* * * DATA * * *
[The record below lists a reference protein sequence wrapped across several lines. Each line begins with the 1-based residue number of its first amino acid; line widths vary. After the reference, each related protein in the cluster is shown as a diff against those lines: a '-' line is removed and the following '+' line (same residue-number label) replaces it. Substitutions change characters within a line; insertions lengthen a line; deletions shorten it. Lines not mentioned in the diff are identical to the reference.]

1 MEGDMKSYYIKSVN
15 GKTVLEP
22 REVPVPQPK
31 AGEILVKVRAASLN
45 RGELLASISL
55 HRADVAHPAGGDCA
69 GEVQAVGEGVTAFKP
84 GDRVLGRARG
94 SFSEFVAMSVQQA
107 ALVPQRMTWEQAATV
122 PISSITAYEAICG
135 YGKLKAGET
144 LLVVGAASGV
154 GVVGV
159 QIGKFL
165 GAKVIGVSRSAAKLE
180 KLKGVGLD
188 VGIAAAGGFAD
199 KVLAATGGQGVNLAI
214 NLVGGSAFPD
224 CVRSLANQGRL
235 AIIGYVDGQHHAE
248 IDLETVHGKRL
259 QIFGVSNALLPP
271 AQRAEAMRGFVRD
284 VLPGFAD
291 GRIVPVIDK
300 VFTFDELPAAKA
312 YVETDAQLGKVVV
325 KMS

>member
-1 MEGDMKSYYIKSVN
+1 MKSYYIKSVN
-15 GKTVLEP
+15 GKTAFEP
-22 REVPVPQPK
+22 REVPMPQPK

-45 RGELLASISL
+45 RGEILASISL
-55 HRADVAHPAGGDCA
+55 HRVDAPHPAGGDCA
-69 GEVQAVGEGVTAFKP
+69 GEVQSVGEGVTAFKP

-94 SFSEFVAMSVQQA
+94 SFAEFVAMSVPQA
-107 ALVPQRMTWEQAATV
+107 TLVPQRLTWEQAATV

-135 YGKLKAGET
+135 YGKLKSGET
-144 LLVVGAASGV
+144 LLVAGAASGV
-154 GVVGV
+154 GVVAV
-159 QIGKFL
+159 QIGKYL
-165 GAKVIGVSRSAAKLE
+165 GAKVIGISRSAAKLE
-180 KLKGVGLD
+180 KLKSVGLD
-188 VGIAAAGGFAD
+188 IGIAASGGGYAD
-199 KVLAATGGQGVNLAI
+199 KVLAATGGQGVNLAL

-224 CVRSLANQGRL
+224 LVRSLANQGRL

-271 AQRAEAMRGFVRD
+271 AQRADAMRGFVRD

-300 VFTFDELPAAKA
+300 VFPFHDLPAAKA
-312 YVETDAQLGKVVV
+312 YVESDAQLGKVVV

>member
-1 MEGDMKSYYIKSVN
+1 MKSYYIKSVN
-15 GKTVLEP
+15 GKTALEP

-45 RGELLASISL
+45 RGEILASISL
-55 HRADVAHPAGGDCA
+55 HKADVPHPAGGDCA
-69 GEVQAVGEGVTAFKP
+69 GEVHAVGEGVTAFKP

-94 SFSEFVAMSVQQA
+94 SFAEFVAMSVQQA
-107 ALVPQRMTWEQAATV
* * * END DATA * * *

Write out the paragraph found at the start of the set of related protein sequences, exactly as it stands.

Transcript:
[The record below lists a reference protein sequence wrapped across several lines. Each line begins with the 1-based residue number of its first amino acid; line widths vary. After the reference, each related protein in the cluster is shown as a diff against those lines: a '-' line is removed and the following '+' line (same residue-number label) replaces it. Substitutions change characters within a line; insertions lengthen a line; deletions shorten it. Lines not mentioned in the diff are identical to the reference.]